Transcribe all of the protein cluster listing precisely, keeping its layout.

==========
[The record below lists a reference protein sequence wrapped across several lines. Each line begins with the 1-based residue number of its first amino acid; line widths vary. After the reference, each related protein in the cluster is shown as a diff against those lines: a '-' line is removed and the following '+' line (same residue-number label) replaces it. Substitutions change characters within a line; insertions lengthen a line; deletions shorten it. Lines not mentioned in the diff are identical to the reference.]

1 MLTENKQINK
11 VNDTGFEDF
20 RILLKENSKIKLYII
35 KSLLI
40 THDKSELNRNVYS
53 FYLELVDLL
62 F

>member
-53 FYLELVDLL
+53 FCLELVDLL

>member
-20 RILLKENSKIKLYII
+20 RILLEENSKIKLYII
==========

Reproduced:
[The record below lists a reference protein sequence wrapped across several lines. Each line begins with the 1-based residue number of its first amino acid; line widths vary. After the reference, each related protein in the cluster is shown as a diff against those lines: a '-' line is removed and the following '+' line (same residue-number label) replaces it. Substitutions change characters within a line; insertions lengthen a line; deletions shorten it. Lines not mentioned in the diff are identical to the reference.]

1 MLTENKQINK
11 VNDTGFEDF
20 RILLKENSKIKLYII
35 KSLLI
40 THDKSELNRNVYS
53 FYLELVDLL
62 F

>member
-53 FYLELVDLL
+53 FCLELVDLL

>member
-20 RILLKENSKIKLYII
+20 RILLEENSKIKLYII